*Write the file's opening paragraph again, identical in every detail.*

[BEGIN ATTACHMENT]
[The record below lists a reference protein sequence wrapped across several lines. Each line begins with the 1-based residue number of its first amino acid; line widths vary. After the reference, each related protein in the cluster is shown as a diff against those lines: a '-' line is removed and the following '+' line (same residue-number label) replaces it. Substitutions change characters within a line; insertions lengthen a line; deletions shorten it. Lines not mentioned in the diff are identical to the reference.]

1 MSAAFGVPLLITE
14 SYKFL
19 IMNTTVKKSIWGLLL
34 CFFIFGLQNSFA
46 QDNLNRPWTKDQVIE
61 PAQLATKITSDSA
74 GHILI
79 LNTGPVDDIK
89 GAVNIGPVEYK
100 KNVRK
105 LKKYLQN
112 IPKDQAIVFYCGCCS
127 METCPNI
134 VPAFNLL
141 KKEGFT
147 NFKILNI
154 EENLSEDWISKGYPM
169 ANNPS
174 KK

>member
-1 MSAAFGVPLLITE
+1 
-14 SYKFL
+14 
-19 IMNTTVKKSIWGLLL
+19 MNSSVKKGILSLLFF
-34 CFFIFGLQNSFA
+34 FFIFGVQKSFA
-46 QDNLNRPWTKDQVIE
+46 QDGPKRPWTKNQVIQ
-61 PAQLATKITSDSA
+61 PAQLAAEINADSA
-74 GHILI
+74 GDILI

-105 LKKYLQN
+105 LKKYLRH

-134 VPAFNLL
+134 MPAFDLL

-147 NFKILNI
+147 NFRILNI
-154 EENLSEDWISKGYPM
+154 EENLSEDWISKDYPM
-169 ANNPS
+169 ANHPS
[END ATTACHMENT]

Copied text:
[The record below lists a reference protein sequence wrapped across several lines. Each line begins with the 1-based residue number of its first amino acid; line widths vary. After the reference, each related protein in the cluster is shown as a diff against those lines: a '-' line is removed and the following '+' line (same residue-number label) replaces it. Substitutions change characters within a line; insertions lengthen a line; deletions shorten it. Lines not mentioned in the diff are identical to the reference.]